Political writer and activist Naomi Wolf gave the 2013 Maverick Lecture in Trinity’s Stieren Theater on November 19. In her presentation, titled “Public Liberty, Private Liberty: When the State Tries to Get into your Private Business,” she spoke to a full house on current topics including personal privacy, government power and control, as well as national/world security. Photo by Matthew Brink.

Political writer and activist Naomi Wolf gave the 2013 Maverick Lecture in Trinity’s Stieren Theater on November 19. In her presentation, titled “Public Liberty, Private Liberty: When the State Tries to Get into your Private Business,” she spoke to a full house on current topics including personal privacy, government power and control, as well as national/world security. Photo by Matthew Brink.

Naomi Wolf noted author and activist, spoke as a part of the Trinity University Maverick Lecture Series on Nov. 19. She presented a lecture entitled “Public Liberty, Private Liberty: When the State Tries to Get into Your Private Business.”

Wolf is the noted author of “The Beauty Myth”, “Give Me Liberty: A Handbook for American Revolutionaries”, and many other books. Her lecture revolved around the topics she covered in her books, including the future of America and its increasing restrictions on civil rights and liberties. Wolf spoke about America slowly turning into a closed society.

“It is so important to remember that there are civil societies like Spain and more recently like Britain who have experienced terrible ongoing terrorist attacks decade after decade. They don’t respond by giving away their civil liberties and they don’t say ‘Lets close down the reason we are Britain, the reason we are Spain.’ In fact, they amplify their transparency,” Wolf said.

Wolf started off her lecture stating that governments slowly begin to close society off by taking away civil rights and liberties via heightening security threats. According to Wolf, governments will use threats like these to justify legislation, that restricts personal freedoms.

“The easy thing about freedom is that you don’t feel it –  you have it. It’s when you start to lose it. It’s when people have to become aware of what it feels like to be free,” Wolf said.

Wolf’s allegations about the U.S. government slowly becoming a surveillance state have been controversial.

“I do not think anything was too controversial. There were obviously some things that I was taken aback on and really didn’t know what to think about it,” said Nikita Viswasam, a junior.

Throughout the lecture Wolf spoke about the importance of the Constitution and how legislation like the Patriot Act is a violation of the U.S. Constitution.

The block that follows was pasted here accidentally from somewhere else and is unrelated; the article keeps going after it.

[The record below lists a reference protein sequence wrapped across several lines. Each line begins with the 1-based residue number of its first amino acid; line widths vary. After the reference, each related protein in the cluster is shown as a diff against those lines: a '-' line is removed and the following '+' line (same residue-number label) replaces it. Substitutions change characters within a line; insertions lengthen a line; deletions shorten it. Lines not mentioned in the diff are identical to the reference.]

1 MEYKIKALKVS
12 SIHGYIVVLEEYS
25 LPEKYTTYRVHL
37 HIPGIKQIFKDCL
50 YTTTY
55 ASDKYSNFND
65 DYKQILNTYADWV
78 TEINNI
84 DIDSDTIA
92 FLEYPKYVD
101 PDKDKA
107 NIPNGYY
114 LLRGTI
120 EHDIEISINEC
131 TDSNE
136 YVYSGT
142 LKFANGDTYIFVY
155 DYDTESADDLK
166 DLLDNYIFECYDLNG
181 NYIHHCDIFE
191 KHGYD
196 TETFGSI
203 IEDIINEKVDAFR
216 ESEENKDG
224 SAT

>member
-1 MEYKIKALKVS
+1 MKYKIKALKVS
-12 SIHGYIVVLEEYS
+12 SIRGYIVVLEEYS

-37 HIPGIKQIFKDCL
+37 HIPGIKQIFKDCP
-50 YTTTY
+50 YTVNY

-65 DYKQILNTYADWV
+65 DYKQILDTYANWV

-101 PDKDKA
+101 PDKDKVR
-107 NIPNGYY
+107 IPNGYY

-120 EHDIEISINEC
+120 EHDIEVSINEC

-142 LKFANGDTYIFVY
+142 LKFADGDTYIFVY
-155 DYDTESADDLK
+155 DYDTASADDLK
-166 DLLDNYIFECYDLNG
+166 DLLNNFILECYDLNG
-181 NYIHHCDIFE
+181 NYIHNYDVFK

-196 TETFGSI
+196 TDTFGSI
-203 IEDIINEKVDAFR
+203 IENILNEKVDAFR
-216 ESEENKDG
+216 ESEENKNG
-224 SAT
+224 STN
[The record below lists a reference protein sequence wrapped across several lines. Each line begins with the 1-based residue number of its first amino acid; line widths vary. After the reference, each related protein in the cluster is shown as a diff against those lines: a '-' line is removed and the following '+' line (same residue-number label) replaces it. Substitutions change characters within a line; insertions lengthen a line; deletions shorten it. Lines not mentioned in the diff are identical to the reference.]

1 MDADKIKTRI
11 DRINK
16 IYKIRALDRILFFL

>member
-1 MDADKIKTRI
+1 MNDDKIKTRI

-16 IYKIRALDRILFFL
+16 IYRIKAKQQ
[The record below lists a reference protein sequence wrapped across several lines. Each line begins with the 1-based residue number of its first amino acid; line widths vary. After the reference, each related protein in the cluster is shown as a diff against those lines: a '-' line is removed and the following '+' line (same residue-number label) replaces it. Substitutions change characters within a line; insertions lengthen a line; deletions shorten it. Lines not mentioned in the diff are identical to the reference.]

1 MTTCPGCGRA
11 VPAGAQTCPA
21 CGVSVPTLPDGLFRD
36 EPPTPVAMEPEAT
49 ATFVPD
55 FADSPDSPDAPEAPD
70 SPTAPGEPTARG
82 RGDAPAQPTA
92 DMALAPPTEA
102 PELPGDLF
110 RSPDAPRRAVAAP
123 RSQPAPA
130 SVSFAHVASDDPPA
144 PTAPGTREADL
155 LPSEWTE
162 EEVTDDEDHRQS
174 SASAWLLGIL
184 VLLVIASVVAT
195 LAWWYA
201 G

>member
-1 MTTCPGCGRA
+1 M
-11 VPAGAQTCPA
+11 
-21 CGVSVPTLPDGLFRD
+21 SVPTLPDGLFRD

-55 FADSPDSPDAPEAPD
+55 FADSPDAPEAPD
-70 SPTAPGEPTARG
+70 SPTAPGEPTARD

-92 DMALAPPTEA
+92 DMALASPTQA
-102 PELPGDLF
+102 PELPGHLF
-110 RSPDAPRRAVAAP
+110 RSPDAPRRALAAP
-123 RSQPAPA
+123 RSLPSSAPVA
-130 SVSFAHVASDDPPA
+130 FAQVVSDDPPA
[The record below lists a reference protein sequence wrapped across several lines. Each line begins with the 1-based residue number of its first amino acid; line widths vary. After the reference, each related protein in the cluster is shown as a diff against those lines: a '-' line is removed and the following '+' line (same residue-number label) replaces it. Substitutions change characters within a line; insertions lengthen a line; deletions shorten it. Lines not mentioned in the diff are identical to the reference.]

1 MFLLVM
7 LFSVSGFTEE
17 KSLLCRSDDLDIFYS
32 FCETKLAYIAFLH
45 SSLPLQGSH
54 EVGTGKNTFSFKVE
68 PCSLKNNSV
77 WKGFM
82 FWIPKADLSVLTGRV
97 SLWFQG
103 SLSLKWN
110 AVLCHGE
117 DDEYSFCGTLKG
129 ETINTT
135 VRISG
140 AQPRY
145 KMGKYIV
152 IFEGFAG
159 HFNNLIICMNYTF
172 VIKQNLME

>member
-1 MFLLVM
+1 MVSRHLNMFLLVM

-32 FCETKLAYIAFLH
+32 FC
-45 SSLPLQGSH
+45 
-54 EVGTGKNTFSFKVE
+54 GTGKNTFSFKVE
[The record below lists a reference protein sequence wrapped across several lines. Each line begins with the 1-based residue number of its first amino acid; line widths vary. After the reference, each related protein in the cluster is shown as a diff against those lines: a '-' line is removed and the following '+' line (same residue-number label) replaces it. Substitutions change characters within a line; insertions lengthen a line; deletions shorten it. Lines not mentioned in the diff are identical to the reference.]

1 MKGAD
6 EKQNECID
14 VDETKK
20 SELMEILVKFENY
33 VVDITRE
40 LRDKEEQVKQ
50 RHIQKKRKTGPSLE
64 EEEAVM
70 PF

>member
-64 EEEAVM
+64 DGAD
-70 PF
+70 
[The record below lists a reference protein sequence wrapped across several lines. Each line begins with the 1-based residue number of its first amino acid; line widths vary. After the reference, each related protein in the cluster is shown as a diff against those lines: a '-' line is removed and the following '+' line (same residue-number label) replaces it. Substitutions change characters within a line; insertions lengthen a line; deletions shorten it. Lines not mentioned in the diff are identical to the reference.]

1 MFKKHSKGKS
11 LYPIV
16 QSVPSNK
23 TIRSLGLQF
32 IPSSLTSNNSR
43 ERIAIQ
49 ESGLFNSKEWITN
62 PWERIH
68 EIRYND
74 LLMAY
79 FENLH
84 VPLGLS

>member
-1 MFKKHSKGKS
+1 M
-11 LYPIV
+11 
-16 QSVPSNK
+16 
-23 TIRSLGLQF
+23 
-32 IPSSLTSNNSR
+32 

“Our founders had such a beautiful, perfect vision. What our founders created is constitutional rights. They are not perfect, the document is not perfect, but the seed of the vision they had is perfect because it grows and grows,” Wolf said.

Wolf went on further to state that the militarization of the domestic police force is another step toward a closed society.

“More and more you are getting the militarization of police forces. These millions and millions of dollars of the department of homeland security money is coming like tanks into domestic police forces,” Wolf said.

Towards the end of Wolf’s presentation she spoke about the imminent and current danger of the growing presence of surveillance in the U.S. with the NSA.

“The reason why people in closed societies love surveillance is that it gives them a tool for blackmail and do not think this is not happening in the United States of America,” Wolf said.

“To know that the thing that I normally didn’t think about could be thinking about me all the time is quite strange,” said Eloise Warren, a sophomore.

According to Wolf, the NSA spying programs have extreme political ramifications.

“The first people who get surveilled with the surveillance apparatus is the congress people and leaders,” Wolf said.

“Everybody’s secrets are now in the hands of the NSA on the hill,” Wolf said.

The fear of losing basic rights and liberties encompassed the conclusion of Wolf’s speech.

“The scariest thing is losing your freedom, the government becoming your stalker, your survileire, your master, taking away your right to your lawyer, taking away your right to your privacy, taking away your right to the constitution. That is scarier than any terrorist,” Wolf said.

Viswasam  states that the lecture was very informative and eye-opening.

“I felt after the lecture that I had a better sense of the importance of the issue and the urgency of the issue regarding surveillance,” Viswasam said.